Hey Tommy, I apologize for the delayed response, I’ve been focused on adding Windows and .NET support to NPI, but I wanted to reach out and let you know what changes I’ve made in regards to your feedback. I looked into auto-detecting Linux families and found some very interesting tools but in the end I could not find anything that didn’t fail miserably on certain edge cases, and I didn’t want to risk trying to be too smart and inhibiting people from being able to get the tool on their box at all. I have a ticket pending to add this when the schedule is more permissive, but for now we are going to keep the separate scripts for OS family. In regards to more documentation, we do have formal documentation for the tool now in addition to enhanced READMEs and Plugin Central descriptions. Please feel free to peruse the content and let us know if you have any feedback: http://docs.newrelic.com/docs/plugins/installing-an-npi-compatible-plugin.

Also, we do intend to do packages long term, but it is an arduous problem to solve, so we want to maintain focus on enhancing the core product before we invest heavily in the distribution experience, but I welcome any objections. :smile: Next, I know this is probably more manual than you’d like, but you can now prepend PREFIX= variable to the CURL command to install to a location of your choice. Also, you can prepend “UNATTENDED=true” to bypass the prompt for the installation (I apologize it is not an explicit flag but there is a dirty technical reason why that wouldn’t work for us). It is only a subset of what you asked, but hopefully it is a step in the right direction and makes your use of the NPI tool a little easier! Please don’t hesitate to reach out with any addition questions or concerns and always we love hearing your feedback!

Thanks Adam! I put some documentation feedback in another thread. Happy with progress so far. I tried to package it and I know what you mean. If I come up with a usable spec file I will share it.

1 Like

Spec file as promised:

They produces an RPM that installs the NPI into /opt/newrelic-plugins. It is a “noarch” RPM because I remove the “node” binary and replace it with a symlink to the system “/usr/bin/node” from nodejs. As such, it requires CentOS/RHEL 6 and requires EPEL (which nearly everyone has anyow).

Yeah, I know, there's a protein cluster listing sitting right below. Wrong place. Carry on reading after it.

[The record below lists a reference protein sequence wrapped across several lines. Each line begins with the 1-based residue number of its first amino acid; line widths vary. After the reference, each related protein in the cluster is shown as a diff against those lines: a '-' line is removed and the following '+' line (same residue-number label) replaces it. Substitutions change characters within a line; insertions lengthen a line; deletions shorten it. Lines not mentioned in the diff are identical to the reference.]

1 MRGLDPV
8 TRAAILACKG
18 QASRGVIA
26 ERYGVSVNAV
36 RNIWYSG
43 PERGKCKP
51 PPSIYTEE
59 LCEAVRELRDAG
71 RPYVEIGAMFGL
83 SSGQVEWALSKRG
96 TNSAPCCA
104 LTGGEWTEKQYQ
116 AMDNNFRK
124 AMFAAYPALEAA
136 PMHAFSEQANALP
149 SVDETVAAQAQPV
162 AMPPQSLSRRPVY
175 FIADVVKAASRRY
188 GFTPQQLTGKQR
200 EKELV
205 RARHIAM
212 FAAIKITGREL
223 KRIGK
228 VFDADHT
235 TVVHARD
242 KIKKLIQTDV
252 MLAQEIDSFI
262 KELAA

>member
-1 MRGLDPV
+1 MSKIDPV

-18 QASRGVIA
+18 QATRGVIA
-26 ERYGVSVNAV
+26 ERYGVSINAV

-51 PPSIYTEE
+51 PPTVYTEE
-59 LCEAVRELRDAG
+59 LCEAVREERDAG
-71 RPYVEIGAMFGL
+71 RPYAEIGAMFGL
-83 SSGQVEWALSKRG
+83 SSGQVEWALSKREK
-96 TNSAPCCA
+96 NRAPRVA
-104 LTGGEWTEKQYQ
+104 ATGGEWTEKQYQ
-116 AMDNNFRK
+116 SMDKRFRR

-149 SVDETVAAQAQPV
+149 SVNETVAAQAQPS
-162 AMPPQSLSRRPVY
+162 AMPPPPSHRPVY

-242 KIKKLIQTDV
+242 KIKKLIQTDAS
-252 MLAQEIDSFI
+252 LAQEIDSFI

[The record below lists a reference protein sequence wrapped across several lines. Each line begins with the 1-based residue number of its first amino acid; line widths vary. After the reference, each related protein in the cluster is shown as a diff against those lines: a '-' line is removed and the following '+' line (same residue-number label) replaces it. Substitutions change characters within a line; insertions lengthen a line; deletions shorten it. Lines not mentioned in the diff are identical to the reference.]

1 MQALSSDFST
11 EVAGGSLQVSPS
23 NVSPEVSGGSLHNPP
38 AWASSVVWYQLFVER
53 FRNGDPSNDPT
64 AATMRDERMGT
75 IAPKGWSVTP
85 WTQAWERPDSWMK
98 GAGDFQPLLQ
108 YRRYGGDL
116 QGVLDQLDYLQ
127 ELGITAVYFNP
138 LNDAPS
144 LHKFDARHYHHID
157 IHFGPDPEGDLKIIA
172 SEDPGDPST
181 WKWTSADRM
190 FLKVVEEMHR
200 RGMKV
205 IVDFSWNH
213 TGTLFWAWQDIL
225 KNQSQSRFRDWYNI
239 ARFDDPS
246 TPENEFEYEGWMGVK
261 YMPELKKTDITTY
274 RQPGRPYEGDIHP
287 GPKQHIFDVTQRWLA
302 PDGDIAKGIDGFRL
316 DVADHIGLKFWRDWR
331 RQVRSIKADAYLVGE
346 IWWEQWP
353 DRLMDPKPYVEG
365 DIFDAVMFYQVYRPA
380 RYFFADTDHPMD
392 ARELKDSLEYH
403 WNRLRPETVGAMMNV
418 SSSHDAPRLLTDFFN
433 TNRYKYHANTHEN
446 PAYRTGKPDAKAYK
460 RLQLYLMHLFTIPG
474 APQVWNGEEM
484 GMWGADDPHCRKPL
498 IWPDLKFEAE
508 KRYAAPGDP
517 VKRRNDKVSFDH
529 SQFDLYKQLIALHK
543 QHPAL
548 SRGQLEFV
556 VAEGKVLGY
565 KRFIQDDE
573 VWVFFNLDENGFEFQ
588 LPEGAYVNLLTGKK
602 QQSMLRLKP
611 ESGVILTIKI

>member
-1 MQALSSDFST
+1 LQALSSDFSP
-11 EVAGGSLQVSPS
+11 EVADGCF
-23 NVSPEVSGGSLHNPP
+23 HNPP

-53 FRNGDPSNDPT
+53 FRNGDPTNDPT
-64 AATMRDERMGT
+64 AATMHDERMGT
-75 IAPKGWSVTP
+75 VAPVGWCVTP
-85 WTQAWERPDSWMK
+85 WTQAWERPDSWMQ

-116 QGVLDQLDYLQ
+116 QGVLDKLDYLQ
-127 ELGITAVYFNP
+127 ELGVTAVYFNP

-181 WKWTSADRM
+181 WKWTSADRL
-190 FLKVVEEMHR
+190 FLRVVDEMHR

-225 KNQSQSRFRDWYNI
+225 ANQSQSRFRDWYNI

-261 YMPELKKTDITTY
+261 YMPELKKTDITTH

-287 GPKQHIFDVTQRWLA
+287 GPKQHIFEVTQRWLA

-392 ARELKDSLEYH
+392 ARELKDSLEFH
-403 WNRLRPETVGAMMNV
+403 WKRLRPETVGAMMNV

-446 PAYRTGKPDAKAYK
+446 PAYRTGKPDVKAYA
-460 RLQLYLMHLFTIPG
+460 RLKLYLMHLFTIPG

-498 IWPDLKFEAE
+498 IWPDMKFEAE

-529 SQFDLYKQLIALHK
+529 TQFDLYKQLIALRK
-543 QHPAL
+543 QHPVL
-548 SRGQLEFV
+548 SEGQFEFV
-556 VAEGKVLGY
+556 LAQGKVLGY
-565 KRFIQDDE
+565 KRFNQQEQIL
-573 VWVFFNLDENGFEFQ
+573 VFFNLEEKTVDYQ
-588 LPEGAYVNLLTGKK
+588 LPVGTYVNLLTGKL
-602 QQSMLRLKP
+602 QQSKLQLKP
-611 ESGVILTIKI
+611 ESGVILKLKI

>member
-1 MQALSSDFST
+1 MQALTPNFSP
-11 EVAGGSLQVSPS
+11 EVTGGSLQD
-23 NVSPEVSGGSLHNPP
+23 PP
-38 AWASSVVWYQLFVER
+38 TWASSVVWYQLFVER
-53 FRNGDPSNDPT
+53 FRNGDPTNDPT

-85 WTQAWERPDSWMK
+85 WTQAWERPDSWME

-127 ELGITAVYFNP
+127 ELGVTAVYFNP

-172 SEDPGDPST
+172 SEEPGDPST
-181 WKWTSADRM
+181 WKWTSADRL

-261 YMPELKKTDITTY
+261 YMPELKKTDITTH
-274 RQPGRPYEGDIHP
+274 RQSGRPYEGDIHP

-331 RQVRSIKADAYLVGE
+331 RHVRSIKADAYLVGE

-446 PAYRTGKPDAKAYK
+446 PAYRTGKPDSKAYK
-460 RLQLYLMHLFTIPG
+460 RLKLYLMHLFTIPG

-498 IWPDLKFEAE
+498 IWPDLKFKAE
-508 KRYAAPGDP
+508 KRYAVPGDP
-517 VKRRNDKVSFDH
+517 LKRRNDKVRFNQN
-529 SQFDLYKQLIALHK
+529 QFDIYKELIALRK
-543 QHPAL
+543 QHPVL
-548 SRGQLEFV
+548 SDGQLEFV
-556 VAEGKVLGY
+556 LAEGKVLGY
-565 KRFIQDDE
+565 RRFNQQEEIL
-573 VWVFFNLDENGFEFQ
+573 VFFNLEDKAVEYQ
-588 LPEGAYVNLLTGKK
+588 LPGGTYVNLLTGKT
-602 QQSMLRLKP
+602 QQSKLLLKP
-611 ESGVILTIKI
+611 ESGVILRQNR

It “works for me” but caveat emptor.

Resulting RPMs:


Geez, it won’t be long until we have to put you on the payroll. :stuck_out_tongue:

I really appreciate your taking the time; for the time being I will reference this post for anyone who lets me know they are interested in the RPM route. Thanks for helping make ours–and more importantly–our user’s lives a little easier!



Hi Adam,

Yea, we needed the RPMs for deployment to our datacenter systems, so I figured I might as well share them. We should probably split that message out to its own thread (or just create a new one to track it). They are definitely “use at your own risk” and include my proxy patch, which should be able to be removed in the next version.


As mentioned in another thread, I’ve updated the 0.1.5-beta release, pending your verification I will push the released version and then you should be able to rebuild your RPMs. After that, I think you’re absolutely right about spinning up a thread dedicated to this topic (I recommend just creating a new forum post here detailing what you did and how others can contribute and help). Thanks Tommy!

OK, it looks like it works. I am not sure what reason someone would have for having “https://proxy-server.internal.domain” … but prior to working in a PCI environment, I hadn’t seen a proxy in over a decade :smile:

It has my vote of approval.


1 Like

I built RPMs for 0.1.5 for CentOS 5 (x86_64) and CentOS6 (noarch). They are available for download from my dropbox. They are, of course, use at your own risk. If you want to build your own RPMs, I have the spec file in my github.